Nowak waited for rival an hour, videotape shows, AP

"Former astronaut Lisa Nowak waited nearly an hour at the airport for the romantic rival she is accused of attacking, donning a trench coat as the woman looked for her bags, a video released Friday shows. The security footage from Orlando International Airport depicts Nowak arriving at 12:33 a.m. Feb. 5, then following 10 to 15 yards behind Air Force Capt. Colleen Shipman as Shipman went to the baggage-claim area."

view video, Orlando Sentinel

Editor's note: In their on-going attempt to utterly trivialize this whole sad affair, Fox News had three talking heads on today to discuss this tape. One of them, Mercedes Colwin, went on and on about how special the astronauts are, repeatedly noted that Lisa Nowak was a "hero", and emphasized several times that "there have only been six female astronauts throughout NASA's history". I did a quick count from this page and got 37 American female astronauts - 39 if you count payload specialists and teacher astronauts. If Fox is going to get "experts" on to discuss things like this, the least they can do is to find someone who can count.

Nowak Story: Idiotic Banter From Fox's Talking Heads, Previous post

NEEMO 12

NASA Space Simulation and Training Project: NEEMO 12

"May 7-18, 2007, the 12th mission of NASA Extreme Environment Mission Operations (NEEMO) will take place in the Aquarius habitat off the coast of Key Largo, Florida."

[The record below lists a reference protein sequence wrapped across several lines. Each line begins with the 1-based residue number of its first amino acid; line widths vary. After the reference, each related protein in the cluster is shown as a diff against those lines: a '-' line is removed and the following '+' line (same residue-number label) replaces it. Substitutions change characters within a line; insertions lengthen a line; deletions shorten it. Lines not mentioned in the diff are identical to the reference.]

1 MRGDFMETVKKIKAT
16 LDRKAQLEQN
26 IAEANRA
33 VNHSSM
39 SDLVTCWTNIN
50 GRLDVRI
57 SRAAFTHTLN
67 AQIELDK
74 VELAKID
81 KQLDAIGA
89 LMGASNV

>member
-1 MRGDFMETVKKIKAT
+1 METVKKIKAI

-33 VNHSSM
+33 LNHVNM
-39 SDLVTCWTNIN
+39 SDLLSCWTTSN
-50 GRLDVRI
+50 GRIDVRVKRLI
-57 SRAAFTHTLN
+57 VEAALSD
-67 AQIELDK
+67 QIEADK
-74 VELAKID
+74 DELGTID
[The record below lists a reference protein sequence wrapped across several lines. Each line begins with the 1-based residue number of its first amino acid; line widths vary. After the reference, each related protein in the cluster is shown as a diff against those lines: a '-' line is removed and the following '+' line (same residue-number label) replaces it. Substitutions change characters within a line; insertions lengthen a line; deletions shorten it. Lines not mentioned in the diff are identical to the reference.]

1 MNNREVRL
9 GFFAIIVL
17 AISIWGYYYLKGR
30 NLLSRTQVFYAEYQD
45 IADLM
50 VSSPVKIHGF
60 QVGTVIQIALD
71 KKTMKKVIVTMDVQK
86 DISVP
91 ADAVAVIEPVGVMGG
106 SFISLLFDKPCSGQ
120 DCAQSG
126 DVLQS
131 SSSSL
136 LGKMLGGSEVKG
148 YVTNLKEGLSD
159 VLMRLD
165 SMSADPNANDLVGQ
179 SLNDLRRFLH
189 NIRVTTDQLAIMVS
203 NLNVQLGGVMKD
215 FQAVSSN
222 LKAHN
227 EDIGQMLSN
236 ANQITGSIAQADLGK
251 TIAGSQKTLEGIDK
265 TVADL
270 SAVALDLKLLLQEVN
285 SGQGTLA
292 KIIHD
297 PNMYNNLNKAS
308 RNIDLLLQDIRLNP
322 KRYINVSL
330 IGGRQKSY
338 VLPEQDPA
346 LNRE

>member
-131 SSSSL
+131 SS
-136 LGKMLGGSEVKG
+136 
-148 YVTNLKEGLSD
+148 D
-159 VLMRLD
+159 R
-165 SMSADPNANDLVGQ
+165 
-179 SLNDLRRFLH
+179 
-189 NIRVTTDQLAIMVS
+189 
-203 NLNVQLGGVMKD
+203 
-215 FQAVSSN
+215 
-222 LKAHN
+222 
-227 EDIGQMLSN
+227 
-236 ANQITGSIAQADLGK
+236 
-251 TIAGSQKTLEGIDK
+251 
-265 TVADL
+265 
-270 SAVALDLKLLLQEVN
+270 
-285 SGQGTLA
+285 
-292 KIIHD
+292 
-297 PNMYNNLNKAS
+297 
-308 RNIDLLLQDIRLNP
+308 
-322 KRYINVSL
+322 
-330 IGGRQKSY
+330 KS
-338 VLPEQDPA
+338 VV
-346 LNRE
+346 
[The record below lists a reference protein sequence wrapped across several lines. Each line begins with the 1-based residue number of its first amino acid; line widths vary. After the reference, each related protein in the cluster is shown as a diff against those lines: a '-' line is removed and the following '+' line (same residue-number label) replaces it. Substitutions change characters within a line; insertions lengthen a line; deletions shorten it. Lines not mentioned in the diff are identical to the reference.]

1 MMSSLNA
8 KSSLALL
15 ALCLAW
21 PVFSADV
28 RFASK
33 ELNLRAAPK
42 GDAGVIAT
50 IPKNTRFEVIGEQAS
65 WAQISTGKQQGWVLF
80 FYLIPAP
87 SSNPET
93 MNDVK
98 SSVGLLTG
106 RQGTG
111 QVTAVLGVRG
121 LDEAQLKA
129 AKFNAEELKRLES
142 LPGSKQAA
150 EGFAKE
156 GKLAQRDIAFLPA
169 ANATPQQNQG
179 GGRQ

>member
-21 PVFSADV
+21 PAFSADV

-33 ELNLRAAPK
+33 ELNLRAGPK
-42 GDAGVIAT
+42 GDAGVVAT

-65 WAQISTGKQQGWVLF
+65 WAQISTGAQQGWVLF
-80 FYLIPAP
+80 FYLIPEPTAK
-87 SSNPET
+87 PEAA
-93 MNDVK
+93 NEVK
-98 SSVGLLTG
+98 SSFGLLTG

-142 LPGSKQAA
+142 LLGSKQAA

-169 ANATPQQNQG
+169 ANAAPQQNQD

Live webcams
Additional NEEMO Updates
NASA NEEMO 12 Mission Journal Thursday, May 10, 2007
NASA NEEMO 12 Mission Journal Wednesday, May 9, 2007
NASA NEEMO 12 Mission Journal Tuesday, May 8, 2007
NASA NEEMO 12 Mission Journal Monday, May 7, 2007
NASA NEEMO 12 Topside Journal May 6, 2007

Editor's note: While NEEMO is given prominent mention on NASA's home page, (once again) no mention is made on the SOMD or ESMD home pages - the two organizations supporting this project - one with significant public outreach potential.

NASA MSFC internal Memo: Key Personnel Announcement: Daniel L. Dumbacher

"I am pleased to announce the selection of Mr. Daniel L. Dumbacher to the position of Director, Engineering Directorate, George C. Marshall Space Flight Center (MSFC), Alabama. Mr. Dumbacher replaces Mr. Michael U. Rudolphi who retired in March 2007."

Robert Lightfoot Named Deputy Director of NASA Marshall Space Flight Center

"David King, director of NASA's Marshall Space Flight Center in Huntsville, Ala., today named Robert Lightfoot as the new deputy director of the center. Lightfoot replaces Charles Chitwood who has accepted a position in private industry. Since October 2005, Lightfoot has served as director of the Shuttle Propulsion Office, where he is responsible for the manufacture, assembly and operation of the primary Shuttle propulsion elements."

NASA HQ Solicitation: FY2007 IPP Seed Fund Call Announcement

"The IPP Partnership Seed Fund has been established as a new initiative to enhance NASA's ability to meet mission technology goals by providing seed funding to address barriers and initiate cost-shared, joint-development partnerships. The IPP Seed Fund is used to provide "seed" funding to enable larger partnerships and development efforts to occur and will encourage, to the maximum extent possible, the leveraging of funding, resources and expertise from non-NASA partners, NASA Programs and Projects and NASA Centers."

Editor's note: Mike Cabbage is an outstanding reporter and a sterling individual whose credibility is beyond reproach. Dave Mould is to be commended for making this appointment.

To: NASA Public Affairs staff
From: David Mould, assistant administrator
Re: Staff / organizational announcement.
Date: May 10, 2007